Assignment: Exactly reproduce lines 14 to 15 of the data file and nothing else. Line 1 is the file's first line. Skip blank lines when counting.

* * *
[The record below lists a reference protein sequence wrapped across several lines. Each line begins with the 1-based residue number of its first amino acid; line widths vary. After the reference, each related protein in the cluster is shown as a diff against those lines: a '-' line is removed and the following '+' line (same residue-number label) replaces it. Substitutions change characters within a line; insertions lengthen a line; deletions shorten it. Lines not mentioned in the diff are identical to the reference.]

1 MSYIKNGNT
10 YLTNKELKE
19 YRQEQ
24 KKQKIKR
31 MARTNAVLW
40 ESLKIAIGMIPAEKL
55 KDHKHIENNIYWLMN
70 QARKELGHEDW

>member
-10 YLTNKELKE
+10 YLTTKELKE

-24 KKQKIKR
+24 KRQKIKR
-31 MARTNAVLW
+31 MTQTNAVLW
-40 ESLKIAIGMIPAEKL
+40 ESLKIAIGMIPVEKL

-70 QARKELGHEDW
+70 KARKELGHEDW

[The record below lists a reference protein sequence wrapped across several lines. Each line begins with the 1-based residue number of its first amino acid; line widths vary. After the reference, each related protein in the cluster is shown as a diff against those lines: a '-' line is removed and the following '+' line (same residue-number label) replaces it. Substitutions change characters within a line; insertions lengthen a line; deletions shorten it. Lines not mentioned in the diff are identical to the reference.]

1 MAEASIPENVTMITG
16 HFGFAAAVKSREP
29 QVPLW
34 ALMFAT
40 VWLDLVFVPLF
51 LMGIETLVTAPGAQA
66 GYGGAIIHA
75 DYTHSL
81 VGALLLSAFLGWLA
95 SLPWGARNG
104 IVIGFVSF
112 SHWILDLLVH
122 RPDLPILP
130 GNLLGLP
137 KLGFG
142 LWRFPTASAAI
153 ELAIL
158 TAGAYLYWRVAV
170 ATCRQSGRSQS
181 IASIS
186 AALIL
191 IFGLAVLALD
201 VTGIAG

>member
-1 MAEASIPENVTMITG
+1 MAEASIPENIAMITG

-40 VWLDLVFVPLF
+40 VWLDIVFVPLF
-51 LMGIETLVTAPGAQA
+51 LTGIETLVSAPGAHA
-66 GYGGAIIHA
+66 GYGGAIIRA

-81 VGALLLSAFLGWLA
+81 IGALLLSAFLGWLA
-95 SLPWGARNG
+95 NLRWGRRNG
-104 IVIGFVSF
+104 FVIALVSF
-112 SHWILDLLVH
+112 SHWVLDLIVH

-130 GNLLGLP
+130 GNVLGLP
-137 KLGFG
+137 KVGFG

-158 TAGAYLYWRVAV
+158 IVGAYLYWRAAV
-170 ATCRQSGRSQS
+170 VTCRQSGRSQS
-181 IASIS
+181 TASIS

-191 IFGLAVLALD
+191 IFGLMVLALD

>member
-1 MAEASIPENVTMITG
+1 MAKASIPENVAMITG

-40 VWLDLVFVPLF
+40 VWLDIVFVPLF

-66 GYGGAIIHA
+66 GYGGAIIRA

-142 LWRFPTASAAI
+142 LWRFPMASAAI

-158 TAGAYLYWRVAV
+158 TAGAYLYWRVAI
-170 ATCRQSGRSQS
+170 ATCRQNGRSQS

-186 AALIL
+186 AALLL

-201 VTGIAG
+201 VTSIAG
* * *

+24 KRQKIKR
-31 MARTNAVLW